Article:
Investors cash in on art
Good paintings make a big difference to a living room, but art is much more than a decoration - it is also an investment.
But, while Hong Kong people are experienced in investing in stocks, foreign exchanges and property, the world of art is different. That is why some companies are providing an end-to-end art investment service, with direct connections to the Chinese art world and international investment specialists.
'We believe the greatest potential is with mid-career artists, who have already proved their artistic talent but in many cases can be undervalued in relation to supply and demand,' says Jon Reade, director of Art Futures Group in Hong Kong.
The art investment company's clients cover a broad spectrum, from experienced investors to people looking for a gift that not only looks fantastic but also holds an increasing intrinsic value.
'Emerging artists are very much a lottery in terms of investment potential, while blue-chip artists, although likely to show steady growth, will generally cost many millions of dollars,' Reade says.
'Just recently, we sold a piece by mid-career artist Shen Jingdong that was originally part of a series of three. We were contacted by a Hong Kong resident who had previously bought the other two pieces and, since he was happy to pay a handsome premium to secure the missing piece in his jigsaw, our client almost doubled his money in less than six months.'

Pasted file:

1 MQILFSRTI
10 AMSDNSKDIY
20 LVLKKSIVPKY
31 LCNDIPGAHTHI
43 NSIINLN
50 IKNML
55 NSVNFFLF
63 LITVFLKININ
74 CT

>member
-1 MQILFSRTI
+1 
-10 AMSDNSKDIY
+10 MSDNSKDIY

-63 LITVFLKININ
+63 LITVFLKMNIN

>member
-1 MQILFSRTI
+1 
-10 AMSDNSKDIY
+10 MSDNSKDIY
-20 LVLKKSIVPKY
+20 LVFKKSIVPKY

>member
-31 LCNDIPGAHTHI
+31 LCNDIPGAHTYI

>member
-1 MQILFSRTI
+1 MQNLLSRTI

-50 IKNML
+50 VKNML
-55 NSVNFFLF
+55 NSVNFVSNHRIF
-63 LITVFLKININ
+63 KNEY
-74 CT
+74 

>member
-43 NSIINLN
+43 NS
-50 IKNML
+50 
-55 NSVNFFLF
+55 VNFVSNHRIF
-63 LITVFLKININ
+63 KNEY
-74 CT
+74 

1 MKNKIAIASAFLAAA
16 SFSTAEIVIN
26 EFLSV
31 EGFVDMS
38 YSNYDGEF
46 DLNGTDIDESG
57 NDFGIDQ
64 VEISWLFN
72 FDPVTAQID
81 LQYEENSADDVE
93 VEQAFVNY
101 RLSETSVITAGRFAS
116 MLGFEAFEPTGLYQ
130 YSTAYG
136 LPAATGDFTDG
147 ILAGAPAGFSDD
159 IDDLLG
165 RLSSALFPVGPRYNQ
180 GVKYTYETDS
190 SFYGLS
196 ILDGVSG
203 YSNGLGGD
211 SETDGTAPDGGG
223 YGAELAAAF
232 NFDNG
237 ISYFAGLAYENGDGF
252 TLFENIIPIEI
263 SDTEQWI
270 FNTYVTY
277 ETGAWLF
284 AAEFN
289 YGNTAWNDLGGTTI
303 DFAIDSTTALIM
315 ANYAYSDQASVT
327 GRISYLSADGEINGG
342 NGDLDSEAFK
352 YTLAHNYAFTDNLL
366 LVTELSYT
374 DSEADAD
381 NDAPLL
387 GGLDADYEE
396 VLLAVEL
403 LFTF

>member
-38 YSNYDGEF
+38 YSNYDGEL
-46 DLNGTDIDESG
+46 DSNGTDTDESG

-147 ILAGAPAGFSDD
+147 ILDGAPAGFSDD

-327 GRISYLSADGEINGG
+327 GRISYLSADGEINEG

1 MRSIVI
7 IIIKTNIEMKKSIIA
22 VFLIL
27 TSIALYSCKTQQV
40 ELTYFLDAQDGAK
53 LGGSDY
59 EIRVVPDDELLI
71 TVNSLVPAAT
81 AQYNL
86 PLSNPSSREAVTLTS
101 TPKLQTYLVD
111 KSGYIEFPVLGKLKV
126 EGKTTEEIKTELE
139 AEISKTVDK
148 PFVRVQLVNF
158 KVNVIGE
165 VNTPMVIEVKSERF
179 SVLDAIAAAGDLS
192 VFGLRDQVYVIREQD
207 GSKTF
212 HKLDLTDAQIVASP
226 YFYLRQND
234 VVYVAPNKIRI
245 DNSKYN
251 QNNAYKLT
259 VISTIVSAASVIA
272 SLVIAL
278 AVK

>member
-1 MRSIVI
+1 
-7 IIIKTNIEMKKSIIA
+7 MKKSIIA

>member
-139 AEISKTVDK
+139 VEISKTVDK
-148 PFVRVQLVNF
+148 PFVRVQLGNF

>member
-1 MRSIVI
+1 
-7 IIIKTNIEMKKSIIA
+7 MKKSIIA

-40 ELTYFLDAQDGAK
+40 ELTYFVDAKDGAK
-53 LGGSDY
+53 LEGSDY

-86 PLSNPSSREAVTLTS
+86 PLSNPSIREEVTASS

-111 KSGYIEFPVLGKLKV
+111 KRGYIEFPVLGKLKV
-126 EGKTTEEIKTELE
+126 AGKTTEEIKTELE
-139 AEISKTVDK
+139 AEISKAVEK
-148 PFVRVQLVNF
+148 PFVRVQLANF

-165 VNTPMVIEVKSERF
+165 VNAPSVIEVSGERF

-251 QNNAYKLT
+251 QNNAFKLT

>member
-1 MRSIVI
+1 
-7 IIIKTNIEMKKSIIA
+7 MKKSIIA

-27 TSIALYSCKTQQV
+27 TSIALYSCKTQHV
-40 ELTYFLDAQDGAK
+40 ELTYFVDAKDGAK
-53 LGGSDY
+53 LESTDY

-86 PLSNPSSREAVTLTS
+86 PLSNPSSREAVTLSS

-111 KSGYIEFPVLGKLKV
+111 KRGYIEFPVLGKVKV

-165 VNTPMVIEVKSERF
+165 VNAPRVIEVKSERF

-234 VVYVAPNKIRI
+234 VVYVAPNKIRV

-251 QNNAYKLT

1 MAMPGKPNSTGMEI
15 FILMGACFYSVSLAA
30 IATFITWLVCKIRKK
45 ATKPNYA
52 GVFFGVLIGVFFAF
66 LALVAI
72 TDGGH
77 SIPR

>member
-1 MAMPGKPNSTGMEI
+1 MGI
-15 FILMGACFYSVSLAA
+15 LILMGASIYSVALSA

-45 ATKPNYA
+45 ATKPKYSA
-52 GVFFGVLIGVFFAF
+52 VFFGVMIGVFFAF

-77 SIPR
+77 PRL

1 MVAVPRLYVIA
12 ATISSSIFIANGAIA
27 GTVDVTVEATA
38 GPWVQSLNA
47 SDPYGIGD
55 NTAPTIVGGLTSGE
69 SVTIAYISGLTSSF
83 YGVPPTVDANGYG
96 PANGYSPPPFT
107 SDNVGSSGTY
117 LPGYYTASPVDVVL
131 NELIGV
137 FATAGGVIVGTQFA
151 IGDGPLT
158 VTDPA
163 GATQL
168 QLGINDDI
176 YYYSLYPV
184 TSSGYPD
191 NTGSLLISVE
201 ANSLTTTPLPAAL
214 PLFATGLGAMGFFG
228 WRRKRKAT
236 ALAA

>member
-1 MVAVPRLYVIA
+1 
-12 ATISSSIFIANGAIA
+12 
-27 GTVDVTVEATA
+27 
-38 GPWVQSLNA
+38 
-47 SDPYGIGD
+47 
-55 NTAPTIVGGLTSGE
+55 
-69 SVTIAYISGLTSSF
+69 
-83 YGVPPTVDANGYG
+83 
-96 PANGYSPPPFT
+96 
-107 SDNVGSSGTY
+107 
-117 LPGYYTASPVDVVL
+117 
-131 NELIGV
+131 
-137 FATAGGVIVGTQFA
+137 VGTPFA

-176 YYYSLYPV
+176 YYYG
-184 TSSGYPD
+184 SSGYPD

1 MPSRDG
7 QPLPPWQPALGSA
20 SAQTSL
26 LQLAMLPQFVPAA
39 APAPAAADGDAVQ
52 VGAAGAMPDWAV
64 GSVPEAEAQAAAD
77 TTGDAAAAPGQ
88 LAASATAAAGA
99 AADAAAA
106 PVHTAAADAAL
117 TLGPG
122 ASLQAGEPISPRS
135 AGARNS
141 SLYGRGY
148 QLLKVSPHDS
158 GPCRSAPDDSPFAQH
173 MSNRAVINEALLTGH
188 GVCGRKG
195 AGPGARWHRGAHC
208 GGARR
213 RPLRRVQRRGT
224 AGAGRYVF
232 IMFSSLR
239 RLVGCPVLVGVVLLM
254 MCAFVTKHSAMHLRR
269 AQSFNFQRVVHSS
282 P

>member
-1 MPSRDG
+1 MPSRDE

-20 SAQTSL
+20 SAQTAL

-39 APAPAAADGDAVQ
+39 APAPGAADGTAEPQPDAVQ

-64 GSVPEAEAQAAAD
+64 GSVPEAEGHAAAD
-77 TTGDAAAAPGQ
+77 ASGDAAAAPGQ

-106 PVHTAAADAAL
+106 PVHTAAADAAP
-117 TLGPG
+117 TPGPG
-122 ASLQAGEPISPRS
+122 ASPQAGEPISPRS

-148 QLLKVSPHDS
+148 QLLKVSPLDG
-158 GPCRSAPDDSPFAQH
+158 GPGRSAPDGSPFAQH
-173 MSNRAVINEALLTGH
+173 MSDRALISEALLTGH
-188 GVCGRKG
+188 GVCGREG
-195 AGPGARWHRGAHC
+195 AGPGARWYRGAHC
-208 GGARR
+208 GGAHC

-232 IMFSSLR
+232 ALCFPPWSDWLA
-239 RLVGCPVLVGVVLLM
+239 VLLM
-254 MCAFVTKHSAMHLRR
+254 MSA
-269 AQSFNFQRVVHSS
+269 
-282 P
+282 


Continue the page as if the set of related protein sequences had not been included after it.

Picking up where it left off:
For sure, the sale of art in Hong Kong has been closely connected to the mainland's economic boom. Reade points out that in the 1980s it was illegal to put contemporary art on your wall on the mainland.
'Now there are 60,000 new expensive apartments being sold in Beijing and Shanghai each month that all need to be furnished, and this is helping to create a huge demand,' he says.
'The global Chinese art market has seen a phenomenal rise in the past six years. Total sales increased nearly nine times during this period, with 2011 representing by far the largest rise to US$8.6 billion. So far, every indicator is pointing to another record year for galleries and auction houses. Once again, this growth is being underpinned by the 500 million members of the emerging middle class who now have the ability to purchase investments of passion for the first time.'
When hunting for pieces of investment value, it's vital to do your research. According to Reade, most galleries will give very little information relating to the true value of a piece and the art market is generally opaque. He recommends asking to see auction records for the artist, previous sales and even for prices from other galleries worldwide that will give a fair comparison.
Apart from keeping the piece at home, the investor may make more money by leasing it out. One of Art Futures Group's services is to lease its clients' artwork out to local businesses while it continues to appreciate in value. This provides an income or dividend annually while the piece of art is going up in value. It is possible to get up to 6 per cent per annum in rental income.